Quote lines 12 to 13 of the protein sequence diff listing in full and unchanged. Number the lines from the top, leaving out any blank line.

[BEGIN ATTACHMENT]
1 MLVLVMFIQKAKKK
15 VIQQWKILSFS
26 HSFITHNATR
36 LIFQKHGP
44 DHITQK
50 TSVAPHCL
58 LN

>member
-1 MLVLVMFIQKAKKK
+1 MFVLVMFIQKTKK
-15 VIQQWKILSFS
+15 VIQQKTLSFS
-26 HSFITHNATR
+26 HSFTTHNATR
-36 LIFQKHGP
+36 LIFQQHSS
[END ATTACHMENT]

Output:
+15 VIQQKTLSFS
-26 HSFITHNATR